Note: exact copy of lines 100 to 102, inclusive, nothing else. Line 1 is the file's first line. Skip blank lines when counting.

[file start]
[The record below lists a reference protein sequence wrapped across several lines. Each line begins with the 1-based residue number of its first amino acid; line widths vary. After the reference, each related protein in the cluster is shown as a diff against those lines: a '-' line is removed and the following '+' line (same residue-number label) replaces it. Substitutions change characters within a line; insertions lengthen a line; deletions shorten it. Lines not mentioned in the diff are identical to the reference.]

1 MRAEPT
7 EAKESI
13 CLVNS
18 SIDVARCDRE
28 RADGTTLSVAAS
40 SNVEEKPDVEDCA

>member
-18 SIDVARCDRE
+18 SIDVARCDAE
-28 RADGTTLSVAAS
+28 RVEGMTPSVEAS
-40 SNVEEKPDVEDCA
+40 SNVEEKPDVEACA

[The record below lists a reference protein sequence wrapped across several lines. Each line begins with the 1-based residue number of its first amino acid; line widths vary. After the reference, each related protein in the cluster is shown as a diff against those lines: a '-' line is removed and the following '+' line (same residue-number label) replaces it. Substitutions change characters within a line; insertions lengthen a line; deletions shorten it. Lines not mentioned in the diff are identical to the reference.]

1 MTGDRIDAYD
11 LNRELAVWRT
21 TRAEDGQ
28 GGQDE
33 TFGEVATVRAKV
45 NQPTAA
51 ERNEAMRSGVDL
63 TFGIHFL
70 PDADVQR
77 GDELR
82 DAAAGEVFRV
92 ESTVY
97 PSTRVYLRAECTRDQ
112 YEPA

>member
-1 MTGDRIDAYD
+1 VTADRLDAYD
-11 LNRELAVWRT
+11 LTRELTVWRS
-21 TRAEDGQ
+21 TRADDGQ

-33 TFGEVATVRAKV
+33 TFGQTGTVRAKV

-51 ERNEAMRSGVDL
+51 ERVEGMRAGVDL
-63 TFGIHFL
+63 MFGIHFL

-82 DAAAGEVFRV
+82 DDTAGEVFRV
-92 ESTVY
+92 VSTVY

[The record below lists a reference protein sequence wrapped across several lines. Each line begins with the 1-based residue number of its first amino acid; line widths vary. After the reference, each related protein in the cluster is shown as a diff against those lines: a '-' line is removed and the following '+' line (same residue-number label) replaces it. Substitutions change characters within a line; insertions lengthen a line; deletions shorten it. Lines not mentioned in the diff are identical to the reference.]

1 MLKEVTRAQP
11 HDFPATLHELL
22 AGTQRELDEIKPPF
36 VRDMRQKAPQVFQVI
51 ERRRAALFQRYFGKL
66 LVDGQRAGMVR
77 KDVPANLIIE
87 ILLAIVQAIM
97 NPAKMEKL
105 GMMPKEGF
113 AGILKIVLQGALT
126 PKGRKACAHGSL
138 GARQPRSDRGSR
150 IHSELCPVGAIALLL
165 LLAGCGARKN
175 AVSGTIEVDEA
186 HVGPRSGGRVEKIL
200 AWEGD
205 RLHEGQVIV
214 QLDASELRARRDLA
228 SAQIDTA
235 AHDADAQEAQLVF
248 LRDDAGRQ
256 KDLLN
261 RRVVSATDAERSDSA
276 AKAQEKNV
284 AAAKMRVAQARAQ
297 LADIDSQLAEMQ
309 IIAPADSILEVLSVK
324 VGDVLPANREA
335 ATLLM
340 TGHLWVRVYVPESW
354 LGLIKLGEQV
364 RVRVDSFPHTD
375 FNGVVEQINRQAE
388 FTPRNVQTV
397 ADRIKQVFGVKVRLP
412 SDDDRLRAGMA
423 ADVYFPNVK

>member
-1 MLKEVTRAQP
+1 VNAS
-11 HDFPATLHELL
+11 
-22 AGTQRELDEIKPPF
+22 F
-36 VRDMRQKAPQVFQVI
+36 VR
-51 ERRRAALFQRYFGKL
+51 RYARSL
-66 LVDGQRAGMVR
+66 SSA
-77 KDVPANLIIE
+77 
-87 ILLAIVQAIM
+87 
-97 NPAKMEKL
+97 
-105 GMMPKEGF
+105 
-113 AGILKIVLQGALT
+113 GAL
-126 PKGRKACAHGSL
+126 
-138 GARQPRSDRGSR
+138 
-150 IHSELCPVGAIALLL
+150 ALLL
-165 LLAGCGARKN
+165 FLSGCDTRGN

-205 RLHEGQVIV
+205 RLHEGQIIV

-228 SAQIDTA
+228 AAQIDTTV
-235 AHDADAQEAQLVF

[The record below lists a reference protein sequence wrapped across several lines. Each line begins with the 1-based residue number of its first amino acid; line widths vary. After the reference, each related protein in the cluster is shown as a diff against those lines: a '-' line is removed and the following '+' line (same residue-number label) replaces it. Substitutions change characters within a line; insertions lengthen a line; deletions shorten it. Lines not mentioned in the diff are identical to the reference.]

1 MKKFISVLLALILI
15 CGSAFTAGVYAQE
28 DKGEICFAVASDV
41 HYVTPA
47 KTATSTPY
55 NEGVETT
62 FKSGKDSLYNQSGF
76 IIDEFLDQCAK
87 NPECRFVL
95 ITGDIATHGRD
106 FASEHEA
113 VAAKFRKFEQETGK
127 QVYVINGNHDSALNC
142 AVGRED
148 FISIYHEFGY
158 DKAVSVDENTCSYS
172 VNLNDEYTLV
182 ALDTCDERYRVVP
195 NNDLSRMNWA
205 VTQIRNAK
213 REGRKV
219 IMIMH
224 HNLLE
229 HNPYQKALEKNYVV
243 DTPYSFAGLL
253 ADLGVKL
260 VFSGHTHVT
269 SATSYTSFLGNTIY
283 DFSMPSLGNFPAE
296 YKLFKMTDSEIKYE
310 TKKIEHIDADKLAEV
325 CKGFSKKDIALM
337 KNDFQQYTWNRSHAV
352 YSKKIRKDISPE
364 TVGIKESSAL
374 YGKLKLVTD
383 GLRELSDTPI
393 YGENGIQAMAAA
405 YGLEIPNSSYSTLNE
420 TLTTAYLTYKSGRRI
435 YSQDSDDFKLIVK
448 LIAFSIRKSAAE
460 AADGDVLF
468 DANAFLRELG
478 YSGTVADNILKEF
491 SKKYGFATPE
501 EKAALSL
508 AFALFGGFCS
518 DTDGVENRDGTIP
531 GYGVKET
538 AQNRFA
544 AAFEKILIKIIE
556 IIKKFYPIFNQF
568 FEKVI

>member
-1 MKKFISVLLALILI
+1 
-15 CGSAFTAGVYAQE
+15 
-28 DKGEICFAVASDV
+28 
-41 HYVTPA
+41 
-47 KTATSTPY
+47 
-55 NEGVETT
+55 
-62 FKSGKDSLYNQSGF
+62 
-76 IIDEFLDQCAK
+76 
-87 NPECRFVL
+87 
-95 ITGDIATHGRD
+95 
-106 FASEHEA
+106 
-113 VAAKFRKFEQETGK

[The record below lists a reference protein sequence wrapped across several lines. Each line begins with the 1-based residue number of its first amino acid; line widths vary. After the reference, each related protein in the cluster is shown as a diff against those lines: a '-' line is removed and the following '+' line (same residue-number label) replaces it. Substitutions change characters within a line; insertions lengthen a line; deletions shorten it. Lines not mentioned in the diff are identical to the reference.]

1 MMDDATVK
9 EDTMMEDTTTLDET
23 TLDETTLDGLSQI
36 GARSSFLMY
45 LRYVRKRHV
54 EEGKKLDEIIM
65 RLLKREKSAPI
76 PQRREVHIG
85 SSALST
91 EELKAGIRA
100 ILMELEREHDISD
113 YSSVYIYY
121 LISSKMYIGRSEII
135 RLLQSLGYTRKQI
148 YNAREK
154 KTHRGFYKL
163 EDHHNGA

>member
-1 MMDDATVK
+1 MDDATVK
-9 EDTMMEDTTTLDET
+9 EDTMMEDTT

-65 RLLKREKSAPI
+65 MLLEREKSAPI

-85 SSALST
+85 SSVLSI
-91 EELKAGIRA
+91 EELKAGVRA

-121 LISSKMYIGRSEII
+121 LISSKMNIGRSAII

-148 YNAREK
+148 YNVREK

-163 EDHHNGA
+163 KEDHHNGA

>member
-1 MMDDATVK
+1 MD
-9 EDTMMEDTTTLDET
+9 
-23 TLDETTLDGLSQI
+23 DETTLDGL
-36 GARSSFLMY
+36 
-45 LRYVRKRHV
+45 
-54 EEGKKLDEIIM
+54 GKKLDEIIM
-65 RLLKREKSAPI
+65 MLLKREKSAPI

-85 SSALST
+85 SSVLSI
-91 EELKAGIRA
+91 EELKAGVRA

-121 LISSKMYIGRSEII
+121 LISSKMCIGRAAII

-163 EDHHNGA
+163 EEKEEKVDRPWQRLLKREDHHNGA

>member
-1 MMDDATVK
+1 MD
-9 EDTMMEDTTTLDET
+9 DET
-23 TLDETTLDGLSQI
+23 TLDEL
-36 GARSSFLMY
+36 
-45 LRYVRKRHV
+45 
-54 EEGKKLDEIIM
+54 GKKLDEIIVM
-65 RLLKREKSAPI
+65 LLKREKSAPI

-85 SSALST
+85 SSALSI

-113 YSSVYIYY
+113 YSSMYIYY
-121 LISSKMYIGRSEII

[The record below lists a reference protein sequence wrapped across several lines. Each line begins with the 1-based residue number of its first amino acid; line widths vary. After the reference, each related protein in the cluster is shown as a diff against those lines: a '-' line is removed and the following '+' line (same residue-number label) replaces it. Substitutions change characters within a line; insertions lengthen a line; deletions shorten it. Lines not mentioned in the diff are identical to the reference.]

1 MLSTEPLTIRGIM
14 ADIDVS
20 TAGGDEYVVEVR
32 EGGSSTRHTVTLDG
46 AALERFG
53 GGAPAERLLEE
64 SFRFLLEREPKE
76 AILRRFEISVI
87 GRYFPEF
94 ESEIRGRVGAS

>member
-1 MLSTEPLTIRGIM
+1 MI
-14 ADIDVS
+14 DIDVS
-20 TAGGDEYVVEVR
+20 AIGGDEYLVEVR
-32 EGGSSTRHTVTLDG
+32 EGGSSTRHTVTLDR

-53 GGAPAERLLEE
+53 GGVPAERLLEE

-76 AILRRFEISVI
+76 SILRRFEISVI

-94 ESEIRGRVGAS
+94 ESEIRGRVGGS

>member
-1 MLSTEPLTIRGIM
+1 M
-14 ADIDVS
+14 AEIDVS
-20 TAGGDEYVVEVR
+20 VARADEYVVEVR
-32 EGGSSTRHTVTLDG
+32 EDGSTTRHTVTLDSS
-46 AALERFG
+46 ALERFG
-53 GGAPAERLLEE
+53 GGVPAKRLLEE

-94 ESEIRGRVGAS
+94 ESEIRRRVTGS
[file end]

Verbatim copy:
-77 KDVPANLIIE
+77 
-87 ILLAIVQAIM